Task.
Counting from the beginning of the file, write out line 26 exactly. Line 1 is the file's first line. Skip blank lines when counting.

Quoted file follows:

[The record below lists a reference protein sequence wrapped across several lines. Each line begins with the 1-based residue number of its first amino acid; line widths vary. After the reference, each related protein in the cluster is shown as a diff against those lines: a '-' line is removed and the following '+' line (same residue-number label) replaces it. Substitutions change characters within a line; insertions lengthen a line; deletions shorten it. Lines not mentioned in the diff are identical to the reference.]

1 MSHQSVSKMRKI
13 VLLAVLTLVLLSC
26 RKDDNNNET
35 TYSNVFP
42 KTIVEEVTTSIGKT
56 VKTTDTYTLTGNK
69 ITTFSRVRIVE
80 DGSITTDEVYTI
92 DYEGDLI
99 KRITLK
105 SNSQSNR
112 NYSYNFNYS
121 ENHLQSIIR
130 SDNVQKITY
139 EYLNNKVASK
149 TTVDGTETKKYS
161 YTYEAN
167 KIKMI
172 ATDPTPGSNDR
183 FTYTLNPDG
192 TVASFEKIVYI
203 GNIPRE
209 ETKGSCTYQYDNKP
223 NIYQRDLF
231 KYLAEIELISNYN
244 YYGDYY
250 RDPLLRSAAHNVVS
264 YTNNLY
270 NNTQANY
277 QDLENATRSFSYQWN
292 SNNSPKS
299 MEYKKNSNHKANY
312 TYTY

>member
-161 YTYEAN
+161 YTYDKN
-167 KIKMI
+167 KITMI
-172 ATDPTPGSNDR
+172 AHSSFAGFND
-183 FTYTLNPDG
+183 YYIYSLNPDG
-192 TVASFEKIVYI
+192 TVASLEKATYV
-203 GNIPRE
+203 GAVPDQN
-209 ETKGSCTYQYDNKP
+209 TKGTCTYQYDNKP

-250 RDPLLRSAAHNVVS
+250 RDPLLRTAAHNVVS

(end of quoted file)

231 KYLAEIELISNYN